When the container is deployed and active, a button to open the application web interface becomes available.



Editing a deployed official container allows adjusting the container settings. Saving any changes will redeploy the container.

Custom Applications

To deploy a custom application container in the Scale web interface, go to Apps and click Launch Docker Image.



There a numerous options for custom containers that are broken down into smaller sections. These options are derived from the Kubernetes container options.

Image and Policies

You will need to name the custom application and provide the online storage location (repository) that will be used to download the container. The remaining options allow setting the image tag, defining when the image is pulled from the remote repository, how the container is updated, and defining when a container will automatically restart.

Container Settings

Define any commands and arguments to use for the image. These can override any existing commands stored in the image.

You can also define additional environment variables for the container. Some Docker images can require additional environment variables. Be sure to check the documentation for the image you’re trying to deploy and add any required variables here.

Networking

To use the system IP address for the container, set Host Networking. The container will not be given a separate IP address and the container port number will be appended to the end of the system IP address. See the Docker documentation for more details.

If needed, additional network interfaces can be created for the container. Each new interface can be given static IP addresses and routes.

By default, the DNS settings from the host system are used for the container. You can change the DNS policy and define separate nameservers and search domains. See the Docker DNS services documentation for more details.

Port Forwarding List

Choose the protocol and enter port numbers for both the container and node. Multiple port forwards can be defined. The node port number must be over 9000. Make sure no other containers or system services are using the same port number.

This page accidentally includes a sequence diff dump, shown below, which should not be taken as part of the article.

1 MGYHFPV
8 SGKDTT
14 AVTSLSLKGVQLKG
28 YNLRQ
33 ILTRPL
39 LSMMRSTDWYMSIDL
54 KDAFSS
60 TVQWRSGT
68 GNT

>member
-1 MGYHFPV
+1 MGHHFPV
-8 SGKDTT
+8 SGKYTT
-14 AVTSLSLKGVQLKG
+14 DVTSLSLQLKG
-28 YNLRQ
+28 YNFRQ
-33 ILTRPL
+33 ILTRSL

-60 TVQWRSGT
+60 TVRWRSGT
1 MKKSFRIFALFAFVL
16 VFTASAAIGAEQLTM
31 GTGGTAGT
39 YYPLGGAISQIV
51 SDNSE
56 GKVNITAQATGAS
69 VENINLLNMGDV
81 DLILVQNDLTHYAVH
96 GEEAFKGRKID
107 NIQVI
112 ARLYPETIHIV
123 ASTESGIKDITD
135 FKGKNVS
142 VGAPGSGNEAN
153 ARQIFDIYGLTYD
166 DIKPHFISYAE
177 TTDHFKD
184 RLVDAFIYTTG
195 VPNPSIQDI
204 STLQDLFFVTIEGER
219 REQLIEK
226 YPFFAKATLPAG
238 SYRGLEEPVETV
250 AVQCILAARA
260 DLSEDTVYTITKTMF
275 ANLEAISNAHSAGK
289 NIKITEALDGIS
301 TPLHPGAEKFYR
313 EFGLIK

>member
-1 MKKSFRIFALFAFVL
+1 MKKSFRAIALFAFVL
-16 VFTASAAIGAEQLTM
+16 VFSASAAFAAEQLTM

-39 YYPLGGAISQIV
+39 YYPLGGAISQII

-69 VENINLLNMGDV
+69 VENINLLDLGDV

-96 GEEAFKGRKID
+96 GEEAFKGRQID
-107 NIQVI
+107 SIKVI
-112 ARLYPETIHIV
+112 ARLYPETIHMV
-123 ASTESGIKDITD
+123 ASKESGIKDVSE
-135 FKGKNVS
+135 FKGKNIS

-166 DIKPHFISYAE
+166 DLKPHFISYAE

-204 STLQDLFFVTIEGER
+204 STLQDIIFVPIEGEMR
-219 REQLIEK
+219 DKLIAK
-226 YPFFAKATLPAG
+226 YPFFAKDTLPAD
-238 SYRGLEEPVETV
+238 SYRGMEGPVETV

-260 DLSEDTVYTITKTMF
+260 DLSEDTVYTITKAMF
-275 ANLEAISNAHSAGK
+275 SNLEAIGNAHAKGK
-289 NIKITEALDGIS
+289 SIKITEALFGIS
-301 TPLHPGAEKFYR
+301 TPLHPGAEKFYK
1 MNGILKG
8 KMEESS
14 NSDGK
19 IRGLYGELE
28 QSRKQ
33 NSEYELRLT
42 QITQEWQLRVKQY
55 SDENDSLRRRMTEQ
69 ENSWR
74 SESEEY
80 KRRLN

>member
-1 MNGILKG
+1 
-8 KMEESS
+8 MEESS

Host Path Volumes

Scale storage locations can be mounted inside the container. To mount Scale storage, define the path to the system storage and the container internal path for the system storage location to appear. You can also mount the storage as read only to prevent the container from being used to change any stored data. For more details, see the Kubernetes hostPath documentation.

Volumes

Additional Persistent Volumes (PVs) can be created for storage within the container. These consume space from the pool that was chosen for Application management. You will need to name each new dataset and define a path where that dataset appears inside the container.

To view created container datasets, go to Storage and expand the pool used for applications. Expand /ix-applications/releases/<ContainerName>/volumes/ix-volumes/.

Creating the Application Container

Saving the official or custom container will add a new entry to Installed Applications. The container will then enter a deploy status as it fetches the image from the remote repository and configures it. When deployment is complete, the container moves to an active status and can begin to be used.



Accessing the Shell in an Active Container

To access the shell in an active container, you will need to first identify the namespace and pod for the container. In the Scale UI, go to System Settings > Shell to begin entering commands:

  1. View container namespaces: k3s kubectl get namespaces.
  2. View pods by namespace: k3s kubectl get -n <NAMESPACE> pods.
  3. Access container shell: k3s kubectl exec -n <NAMESPACE> --stdin --tty <POD> -- /bin/bash.

Additional Container Commands

  • View details about all containers: k3s kubectl get pods,svc,daemonsets,deployments,statefulset,sc,pvc,ns,job --all-namespaces -o wide.
  • Get container status: k3s kubectl describe -n <CONTAINER NAMESPACE> <POD-ID>.

Last modified February 24, 2021: Update notes about PCI Passthrough (adf64c4e)